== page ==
Deficits in UK private defined benefit (DB) pension schemes fell to £78bn at the end of April, down by £53bn in the last month according to data from JLT Employee Benefits reported by the Financial Adviser.
The total shortfall of DB schemes stood at £131bn at the end of March, but by the end of April 2017 it reached £146bn. Total assets of the pension funds are now £1.5tn compared to liabilities of £1.6tn.
The total deficit registered by FTSE 100 companies has fallen to £15bn from £18bn compared to the previous month. FTSE 300 companies saw their deficit fall from £43bn to £22bn.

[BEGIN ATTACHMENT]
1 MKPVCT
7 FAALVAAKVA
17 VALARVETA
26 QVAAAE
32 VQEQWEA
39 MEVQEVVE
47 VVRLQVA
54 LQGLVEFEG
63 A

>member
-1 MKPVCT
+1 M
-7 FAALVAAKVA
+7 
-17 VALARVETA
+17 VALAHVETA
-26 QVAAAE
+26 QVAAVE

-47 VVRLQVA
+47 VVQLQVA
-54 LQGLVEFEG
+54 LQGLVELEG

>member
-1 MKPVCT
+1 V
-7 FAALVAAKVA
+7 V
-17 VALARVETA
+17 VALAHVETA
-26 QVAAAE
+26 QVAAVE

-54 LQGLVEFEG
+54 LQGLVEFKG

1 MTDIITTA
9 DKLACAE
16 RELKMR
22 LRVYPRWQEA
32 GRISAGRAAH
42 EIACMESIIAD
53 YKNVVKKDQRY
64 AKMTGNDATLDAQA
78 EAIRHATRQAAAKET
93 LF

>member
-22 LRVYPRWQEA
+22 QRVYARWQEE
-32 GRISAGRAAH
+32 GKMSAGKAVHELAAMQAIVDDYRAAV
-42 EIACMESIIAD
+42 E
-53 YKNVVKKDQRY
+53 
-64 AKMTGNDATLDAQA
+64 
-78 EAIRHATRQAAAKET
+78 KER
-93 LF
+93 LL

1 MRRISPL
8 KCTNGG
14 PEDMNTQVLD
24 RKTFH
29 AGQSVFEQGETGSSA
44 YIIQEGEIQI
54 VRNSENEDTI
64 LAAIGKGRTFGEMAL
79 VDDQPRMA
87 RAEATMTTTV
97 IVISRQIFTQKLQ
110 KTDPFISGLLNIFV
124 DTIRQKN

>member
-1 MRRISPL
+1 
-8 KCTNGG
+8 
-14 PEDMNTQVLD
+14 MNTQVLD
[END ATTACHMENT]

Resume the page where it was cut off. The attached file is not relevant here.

Charles Cowling, director of JLT Employee Benefits, said that markets are positive for pension schemes and “overall reported pension deficits are showing a strong improvement from 12 months ago.”
Cowling added: “Indeed, the FTSE 100 is close to showing an aggregate surplus in its pension schemes for the first time in almost a decade. This is despite the recent poor GDP figures suggesting the UK economy is on the brink of stagflation.”
Cowling said the outlook for interest rates is all-important for pensions schemes: “It had been thought quite likely that the Bank of England’s monetary policy committee would raise interest rate plans, which would be of significant interest to pension schemes as they seek to plan and navigate their de-risking paths.”